RUFSI co-directors take lead to shift perception of forensic anthropology from applied to real science
To define and demystify the theory underpinning forensic anthropology, Radford University's Cliff and Donna Boyd co-moderated a wide-ranging symposium at the 67th annual meeting of the American Academy of Forensic Sciences (AAFS) Feb. 16-21 in Orlando.
To start the session devoted to application of theory to forensic anthropology, the Boyds, co-directors of the RU Forensic Science Institute, presented a paper titled, "Theory in forensic anthropology: a retrospective and look forward." The paper recapped the Boyds' review of over 500 research studies dealing with forensic anthropology over 20 years to demonstrate the discipline's strong scientific basis.
Later in the session, the Boyds joined a colleague, William Baden, to present a paper titled "Non-linear systems theory and its application to the assessment of post-mortem interval." The paper presented their alternative perspective on the linear theoretical model of determining the post-mortem interval or "time-of-death" and since used data drawn from body farms to simulate decay.
Representing more than 6,000 physicians, attorneys, dentists, toxicologists, physical anthropologists, document examiners, psychiatrists, physicists, engineers, criminalists, educators and digital evidence experts from the United States, Canada and 66 other foreign countries worldwide, the AAFS is a professional society dedicated to the application of science to the law and the elevation of accuracy, precision and specificity in the forensic sciences.
"Forensic anthropology is a young discipline and now is the time to address these issues," said Donna Boyd, who added that a solid theoretical basis for the discipline would benefit the criminal justice system.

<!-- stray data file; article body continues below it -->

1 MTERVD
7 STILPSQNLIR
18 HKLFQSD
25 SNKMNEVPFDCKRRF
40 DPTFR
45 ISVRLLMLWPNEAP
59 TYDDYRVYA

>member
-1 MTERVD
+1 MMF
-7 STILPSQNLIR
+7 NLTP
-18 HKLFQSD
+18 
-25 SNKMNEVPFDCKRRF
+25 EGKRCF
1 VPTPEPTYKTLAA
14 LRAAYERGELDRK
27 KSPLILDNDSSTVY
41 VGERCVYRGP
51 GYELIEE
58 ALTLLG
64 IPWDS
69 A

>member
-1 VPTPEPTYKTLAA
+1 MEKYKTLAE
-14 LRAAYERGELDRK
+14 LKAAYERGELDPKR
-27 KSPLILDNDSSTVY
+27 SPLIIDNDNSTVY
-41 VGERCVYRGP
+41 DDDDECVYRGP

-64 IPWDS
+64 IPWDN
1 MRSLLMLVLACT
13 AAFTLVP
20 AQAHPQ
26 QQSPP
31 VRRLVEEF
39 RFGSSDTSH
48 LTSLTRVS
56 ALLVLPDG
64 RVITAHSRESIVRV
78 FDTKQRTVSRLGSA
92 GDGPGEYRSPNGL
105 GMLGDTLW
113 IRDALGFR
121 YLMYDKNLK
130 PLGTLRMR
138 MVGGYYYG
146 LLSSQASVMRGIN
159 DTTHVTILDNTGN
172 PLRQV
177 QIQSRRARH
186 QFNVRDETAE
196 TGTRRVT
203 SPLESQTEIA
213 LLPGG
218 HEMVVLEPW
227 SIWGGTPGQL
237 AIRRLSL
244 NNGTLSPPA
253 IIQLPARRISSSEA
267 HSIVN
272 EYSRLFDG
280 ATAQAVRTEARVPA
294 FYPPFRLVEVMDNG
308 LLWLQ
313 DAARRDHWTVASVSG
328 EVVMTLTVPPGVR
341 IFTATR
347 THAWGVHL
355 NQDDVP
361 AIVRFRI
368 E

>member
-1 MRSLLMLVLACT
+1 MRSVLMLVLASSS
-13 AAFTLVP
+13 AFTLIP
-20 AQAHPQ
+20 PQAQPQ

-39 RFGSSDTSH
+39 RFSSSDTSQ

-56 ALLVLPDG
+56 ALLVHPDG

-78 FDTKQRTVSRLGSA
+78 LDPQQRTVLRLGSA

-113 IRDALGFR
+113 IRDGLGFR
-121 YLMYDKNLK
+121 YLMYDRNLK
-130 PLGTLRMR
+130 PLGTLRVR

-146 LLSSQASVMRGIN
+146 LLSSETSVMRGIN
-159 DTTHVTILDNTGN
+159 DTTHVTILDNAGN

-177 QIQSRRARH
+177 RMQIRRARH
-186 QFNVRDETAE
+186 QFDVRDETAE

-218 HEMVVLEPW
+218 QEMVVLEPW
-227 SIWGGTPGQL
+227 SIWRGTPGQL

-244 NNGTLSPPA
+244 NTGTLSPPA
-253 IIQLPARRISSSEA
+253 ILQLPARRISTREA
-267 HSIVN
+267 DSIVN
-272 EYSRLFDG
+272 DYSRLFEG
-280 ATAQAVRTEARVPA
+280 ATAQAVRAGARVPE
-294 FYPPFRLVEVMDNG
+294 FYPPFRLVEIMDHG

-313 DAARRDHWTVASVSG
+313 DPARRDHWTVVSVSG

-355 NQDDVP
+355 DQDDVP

"It is frustrating to be before a jury and have evidence disallowed because the judge questions the science," she said. "Work toward a scientific foundation of forensic anthropology will solidly underpin our credence as expert witnesses."
Cliff Boyd said forensic technology, especially DNA, is exerting a powerful influence on the discipline.
"Technology is developing along lines that can be very beneficial to the field," he said. "We need to be direct and discuss the many issues about the discipline now because the future of the discipline depends upon what happens now."
The symposium included 12 presentations by forensic anthropologists to articulate the discipline's theoretical bases. Douglas Ubelaker, curator of the Smithsonian Institution Museum of Natural History, wrapped up the session with a call to address the longstanding criticism of the field with a theoretical and scientific foundation. The panel's presentations will be collected in a book, to be edited by the Boyds and published by the AAFS, as resource.